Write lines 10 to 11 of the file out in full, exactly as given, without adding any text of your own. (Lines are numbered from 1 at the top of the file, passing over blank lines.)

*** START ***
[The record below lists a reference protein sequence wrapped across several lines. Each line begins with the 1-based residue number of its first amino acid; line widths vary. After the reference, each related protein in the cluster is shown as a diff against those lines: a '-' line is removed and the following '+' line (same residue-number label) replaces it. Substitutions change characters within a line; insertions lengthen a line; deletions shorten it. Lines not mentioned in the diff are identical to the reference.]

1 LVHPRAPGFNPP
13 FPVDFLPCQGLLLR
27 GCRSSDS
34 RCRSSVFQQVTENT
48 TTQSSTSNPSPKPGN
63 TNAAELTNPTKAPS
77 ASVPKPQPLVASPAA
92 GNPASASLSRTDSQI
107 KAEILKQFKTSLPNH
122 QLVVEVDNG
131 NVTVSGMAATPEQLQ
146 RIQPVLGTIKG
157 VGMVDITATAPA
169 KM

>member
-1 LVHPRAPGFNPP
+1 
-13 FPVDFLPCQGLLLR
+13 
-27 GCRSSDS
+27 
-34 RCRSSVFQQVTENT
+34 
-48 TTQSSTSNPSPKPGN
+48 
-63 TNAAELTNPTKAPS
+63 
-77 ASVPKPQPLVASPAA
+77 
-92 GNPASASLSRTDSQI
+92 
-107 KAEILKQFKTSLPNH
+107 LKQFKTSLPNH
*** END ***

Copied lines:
107 KAEILKQFKTSLPNH
122 QLVVEVDNG